Greenfield Community College

GCC sees less funding in Senate committee proposal

GREENFIELD — Greenfield Community College won’t be level-funded next year, but it remains to be seen just how much of an increase it will receive.

In its budget proposal Wednesday, the state’s Senate Ways and Means Committee allocated $8.35 million to the college — an increase from last year’s $7.9 million, but much less than the $8.9 million that was allocated by the governor and then by the House.

“Although disappointing we want to keep in mind that this is a process,” said President Robert Pura. “(We will) remain engaged in the process.”

GCC’s state funding will fall somewhere between the House’s and Senate’s allocations. Once the full Senate approves its budget, a conference committee made of members of both House and Senate will reconcile the budgetary differences (the House increased community college funding by $20 million statewide, the Senate raised it by $10 million).

Pura said Wednesday it was too early to say what the Senate committee’s allocation would mean for the college. The higher allocations by the governor and the House were enough to forestall any increases in student fees and fill in some areas, like the library, that have seen cuts in recent years, he has said.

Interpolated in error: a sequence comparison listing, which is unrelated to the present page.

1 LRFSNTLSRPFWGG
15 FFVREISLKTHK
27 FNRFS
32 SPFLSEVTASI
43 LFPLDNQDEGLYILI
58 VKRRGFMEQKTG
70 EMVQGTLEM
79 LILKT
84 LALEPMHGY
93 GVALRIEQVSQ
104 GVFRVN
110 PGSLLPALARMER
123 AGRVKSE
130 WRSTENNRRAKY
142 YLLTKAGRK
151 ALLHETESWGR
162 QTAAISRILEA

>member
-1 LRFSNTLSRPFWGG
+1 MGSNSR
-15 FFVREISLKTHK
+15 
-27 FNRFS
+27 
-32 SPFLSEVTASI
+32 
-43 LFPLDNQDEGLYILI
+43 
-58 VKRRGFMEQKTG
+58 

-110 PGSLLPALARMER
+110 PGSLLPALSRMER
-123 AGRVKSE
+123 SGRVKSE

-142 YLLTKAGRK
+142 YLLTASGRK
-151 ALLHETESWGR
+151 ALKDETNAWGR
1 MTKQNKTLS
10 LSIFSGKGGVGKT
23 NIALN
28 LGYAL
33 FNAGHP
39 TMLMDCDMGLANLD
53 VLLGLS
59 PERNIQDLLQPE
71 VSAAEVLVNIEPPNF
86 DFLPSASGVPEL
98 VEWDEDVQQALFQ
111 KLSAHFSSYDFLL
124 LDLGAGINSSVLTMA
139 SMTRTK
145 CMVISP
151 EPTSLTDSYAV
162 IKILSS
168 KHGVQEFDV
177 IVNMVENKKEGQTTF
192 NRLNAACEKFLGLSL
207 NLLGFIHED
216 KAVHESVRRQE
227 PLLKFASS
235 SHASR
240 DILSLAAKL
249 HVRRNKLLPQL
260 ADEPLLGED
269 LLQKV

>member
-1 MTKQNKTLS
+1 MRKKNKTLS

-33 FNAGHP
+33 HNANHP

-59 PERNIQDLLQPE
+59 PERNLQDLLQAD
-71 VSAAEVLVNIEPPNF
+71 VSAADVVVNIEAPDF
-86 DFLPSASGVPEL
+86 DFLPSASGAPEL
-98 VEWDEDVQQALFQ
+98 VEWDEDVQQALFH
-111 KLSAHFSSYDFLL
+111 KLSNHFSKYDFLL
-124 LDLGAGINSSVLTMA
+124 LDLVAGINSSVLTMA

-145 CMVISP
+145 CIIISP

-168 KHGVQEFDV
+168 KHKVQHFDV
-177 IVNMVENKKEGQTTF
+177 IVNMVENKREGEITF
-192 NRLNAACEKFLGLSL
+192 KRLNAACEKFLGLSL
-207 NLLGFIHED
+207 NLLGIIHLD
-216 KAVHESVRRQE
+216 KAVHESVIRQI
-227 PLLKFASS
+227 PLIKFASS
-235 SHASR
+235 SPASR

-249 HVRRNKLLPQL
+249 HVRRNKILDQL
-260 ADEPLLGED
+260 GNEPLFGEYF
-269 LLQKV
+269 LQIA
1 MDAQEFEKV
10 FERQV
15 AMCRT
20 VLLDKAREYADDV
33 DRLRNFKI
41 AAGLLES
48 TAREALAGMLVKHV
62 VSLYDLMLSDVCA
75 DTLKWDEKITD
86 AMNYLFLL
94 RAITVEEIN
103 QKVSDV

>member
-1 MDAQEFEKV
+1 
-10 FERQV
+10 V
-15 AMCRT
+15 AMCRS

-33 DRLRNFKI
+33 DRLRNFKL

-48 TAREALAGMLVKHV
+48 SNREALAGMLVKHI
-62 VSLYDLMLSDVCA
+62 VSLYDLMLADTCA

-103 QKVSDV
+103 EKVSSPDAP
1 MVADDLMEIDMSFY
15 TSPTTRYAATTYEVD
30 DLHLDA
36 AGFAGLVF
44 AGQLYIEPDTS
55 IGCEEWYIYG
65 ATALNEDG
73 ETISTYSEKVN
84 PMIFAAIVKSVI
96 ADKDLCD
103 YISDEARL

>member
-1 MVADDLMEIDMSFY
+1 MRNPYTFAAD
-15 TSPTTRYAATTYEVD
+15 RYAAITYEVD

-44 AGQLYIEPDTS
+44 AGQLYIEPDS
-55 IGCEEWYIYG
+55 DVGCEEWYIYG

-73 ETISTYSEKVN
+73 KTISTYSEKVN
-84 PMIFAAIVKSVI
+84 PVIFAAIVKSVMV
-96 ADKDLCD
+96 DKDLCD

In the past few years, state money has accounted for between 40 and 45 percent of the college’s overall revenue. It was 41 percent last year and could be as high as 47 percent next year, said Chief Financial Officer Tim Braim.

While the Senate committee’s $33.9 billion budget proposal provided less higher education funding than the House proposal, it did allocate for more K-12 funding — including regional transportation and special education funding — than the House.

Greenfield, for instance, fared well: the budget allocated to the town $11.9 million in Chapter 70 funding — the primary form of state aid for education. The amount is an increase of $1.4 million from last year and slightly higher than the House’s $1.3 million increase.

“I think it’s a very positive education budget,” said Sen. Stephen Brewer, D-Barre, chairman of the Senate Ways and Means Committee.

“The House made a large list for funding for higher education. ... We have chosen to put more resources into (other education) programs,” he said. “It’s not possible to do everything for everyone.”

Brewer said he could not speculate where budget differences, like the community college allocation, would end up after the conference committee.

You can reach Chris Shores at:
or 413-772-0261, ext. 264

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